House of D, David Duchovny’s 2004 directorial debut, is a wistful and sentimental telling of a childhood in New York City’s East Village in 1973. It doesn’t start in the wide sideburns and over-sized lapels of groovy New York, though, it starts in Paris. Duchovny stars as Tom, an artist living the quintessential life of an expatriate artist, but something is calling him home, both physically and emotionally. As many a psychoanalyst will tell you, getting to the bottom of intense feelings requires a trip to the past.
Via a long journey down memory lane, we end up in Tommy’s 1973. His mother, played by Tea Leoni, is not well and young Tommy (Anton Yelchin) quickly falls into the role of his mother’s caretaker. But even a world weary child is still a child and Tommy finds much needed help and support from some unlikely corners. Tommy’s best friend is the developmentally disabled, yet adult, Pappass (Robin Williams, taking an indie film turn) who offers sage advice and pearls of wisdom under the guise of naivete. The other guiding voice in Tommy’s life is Lady (Erykah Badu) who is locked up in the eponymous House of D, a women’s detention house. Through the bars of the prison and with the help of a shard of mirror, Lady helps Tommy make the right life choices, especially when it comes to following his dreams and interacting with the opposite sex. The films minimal tension arrives when Pappass, frustrated by the creeping distance between him and his best friend Tommy, gets into trouble and needs help.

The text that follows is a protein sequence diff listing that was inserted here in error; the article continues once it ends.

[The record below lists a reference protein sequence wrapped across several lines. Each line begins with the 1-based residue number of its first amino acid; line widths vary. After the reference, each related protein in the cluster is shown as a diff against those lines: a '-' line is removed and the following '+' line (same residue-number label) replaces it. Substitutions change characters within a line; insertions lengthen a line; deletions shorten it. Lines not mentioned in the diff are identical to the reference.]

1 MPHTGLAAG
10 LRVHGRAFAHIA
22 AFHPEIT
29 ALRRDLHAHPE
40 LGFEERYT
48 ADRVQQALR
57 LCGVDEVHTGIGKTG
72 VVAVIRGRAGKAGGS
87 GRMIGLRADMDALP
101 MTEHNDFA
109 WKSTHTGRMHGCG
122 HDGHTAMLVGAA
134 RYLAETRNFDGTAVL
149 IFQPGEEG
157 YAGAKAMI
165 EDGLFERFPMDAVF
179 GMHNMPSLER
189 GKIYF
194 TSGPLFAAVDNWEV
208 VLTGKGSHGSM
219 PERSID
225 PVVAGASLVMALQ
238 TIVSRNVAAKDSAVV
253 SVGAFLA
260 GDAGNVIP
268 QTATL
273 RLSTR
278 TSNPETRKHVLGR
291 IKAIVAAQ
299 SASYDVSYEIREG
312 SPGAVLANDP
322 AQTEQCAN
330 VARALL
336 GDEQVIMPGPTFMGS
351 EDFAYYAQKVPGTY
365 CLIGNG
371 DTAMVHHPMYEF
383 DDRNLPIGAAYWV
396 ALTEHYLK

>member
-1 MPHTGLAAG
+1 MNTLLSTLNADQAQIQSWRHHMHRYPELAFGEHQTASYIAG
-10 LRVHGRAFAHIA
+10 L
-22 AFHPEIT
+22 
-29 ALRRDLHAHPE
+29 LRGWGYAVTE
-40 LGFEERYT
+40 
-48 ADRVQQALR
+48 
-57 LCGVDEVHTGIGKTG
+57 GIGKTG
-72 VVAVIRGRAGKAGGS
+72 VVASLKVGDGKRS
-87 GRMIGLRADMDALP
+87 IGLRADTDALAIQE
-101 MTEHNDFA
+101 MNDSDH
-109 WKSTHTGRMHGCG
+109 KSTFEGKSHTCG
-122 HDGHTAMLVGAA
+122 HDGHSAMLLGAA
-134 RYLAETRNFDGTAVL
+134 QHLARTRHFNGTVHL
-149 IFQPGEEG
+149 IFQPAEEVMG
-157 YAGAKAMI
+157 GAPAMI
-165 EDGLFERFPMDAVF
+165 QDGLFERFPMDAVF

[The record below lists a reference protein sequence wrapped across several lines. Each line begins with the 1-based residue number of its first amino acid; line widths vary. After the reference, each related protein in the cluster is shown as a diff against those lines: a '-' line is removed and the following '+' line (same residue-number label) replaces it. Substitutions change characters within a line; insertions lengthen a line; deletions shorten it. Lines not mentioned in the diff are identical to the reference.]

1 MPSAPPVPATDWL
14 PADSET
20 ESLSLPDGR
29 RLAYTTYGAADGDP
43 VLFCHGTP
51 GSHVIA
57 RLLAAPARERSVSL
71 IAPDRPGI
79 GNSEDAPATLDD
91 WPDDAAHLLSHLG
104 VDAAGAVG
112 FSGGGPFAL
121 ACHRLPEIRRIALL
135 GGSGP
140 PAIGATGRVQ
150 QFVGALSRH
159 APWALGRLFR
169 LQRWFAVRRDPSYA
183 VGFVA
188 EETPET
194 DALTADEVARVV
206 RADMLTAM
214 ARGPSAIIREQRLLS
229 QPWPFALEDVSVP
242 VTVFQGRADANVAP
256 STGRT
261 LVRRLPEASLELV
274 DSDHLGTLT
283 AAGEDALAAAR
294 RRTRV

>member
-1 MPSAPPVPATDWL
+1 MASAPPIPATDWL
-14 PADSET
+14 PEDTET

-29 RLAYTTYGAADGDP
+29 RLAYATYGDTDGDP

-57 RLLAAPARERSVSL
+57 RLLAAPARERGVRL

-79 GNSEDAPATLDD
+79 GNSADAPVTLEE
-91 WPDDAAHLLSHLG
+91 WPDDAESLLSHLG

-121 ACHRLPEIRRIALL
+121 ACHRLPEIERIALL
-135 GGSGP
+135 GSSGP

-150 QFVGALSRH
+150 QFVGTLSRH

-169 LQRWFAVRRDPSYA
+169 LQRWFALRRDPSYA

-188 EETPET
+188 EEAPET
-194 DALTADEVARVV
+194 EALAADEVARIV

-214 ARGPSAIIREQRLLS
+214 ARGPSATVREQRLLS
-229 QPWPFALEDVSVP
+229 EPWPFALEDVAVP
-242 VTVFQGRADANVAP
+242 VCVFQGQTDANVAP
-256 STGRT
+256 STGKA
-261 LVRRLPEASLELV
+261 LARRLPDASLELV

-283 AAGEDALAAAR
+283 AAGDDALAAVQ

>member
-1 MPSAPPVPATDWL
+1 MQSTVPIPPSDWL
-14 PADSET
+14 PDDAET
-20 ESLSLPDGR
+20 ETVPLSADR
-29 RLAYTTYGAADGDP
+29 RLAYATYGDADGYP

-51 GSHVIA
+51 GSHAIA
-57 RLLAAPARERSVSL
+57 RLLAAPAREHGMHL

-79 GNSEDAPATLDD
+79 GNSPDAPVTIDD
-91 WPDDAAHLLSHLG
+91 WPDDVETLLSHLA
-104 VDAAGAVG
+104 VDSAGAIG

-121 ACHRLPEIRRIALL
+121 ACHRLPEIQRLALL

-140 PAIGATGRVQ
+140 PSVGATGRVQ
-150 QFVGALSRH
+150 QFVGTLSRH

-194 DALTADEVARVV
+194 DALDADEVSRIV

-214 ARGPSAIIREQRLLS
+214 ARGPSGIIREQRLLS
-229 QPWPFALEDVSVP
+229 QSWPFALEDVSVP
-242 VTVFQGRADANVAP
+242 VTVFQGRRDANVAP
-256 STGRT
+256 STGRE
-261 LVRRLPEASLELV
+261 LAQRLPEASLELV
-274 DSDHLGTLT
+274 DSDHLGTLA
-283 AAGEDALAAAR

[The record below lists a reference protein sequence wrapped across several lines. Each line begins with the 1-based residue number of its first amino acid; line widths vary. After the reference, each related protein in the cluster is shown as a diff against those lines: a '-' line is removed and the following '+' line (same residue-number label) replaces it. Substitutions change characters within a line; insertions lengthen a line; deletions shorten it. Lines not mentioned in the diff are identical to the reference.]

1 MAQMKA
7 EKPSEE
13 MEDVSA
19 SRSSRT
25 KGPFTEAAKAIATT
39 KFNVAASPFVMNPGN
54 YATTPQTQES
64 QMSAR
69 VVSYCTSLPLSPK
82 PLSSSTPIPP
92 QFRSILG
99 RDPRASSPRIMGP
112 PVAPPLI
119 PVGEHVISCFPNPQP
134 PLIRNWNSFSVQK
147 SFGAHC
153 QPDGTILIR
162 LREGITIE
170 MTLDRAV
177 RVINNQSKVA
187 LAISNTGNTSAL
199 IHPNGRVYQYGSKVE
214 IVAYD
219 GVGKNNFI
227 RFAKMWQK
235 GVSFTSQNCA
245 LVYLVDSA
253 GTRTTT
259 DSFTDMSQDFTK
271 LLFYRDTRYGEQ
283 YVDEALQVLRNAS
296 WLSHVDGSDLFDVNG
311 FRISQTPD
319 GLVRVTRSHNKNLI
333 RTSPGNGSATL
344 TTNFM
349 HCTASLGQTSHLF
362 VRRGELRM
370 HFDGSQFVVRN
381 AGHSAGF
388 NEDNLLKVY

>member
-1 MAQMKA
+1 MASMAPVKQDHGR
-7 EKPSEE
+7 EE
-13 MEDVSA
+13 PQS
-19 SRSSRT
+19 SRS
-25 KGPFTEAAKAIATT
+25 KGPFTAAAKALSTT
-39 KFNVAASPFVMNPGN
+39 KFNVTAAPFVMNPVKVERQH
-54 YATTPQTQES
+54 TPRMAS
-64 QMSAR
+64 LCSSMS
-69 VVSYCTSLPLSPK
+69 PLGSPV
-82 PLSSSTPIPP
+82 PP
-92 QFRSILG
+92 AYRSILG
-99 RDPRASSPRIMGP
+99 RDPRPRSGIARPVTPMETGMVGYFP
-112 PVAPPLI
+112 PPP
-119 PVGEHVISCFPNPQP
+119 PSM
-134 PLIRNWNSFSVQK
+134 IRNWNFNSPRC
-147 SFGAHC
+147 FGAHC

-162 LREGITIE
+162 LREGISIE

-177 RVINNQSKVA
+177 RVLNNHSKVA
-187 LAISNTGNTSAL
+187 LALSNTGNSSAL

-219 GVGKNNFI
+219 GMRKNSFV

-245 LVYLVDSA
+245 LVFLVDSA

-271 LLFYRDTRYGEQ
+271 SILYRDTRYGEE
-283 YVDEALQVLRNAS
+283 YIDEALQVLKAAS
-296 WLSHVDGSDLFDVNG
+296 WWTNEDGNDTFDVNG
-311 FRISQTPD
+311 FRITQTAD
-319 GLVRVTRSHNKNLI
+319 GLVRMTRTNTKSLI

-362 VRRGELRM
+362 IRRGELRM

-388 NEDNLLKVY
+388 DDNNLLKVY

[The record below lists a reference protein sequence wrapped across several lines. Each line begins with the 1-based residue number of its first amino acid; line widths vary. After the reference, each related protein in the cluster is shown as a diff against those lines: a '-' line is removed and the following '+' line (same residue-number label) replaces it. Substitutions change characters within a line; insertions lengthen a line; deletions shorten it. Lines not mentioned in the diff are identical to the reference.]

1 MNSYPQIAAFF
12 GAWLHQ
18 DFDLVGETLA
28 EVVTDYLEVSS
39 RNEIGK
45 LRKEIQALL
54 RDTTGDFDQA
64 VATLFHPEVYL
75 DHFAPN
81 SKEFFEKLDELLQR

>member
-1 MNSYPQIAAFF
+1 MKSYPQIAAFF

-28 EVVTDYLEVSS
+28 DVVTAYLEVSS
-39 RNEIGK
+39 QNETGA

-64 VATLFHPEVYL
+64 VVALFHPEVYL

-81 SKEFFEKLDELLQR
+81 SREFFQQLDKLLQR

The film is a very earnest coming-of-age film written and directed by David Duchovny filled with very sincere acting by Robin Williams (take that as you wish). The movie is far from perfect, but it is a heart-warming drama about a grown man coming to terms with the life he left behind.
House of D plays on IFC at 2:15 p.m. ET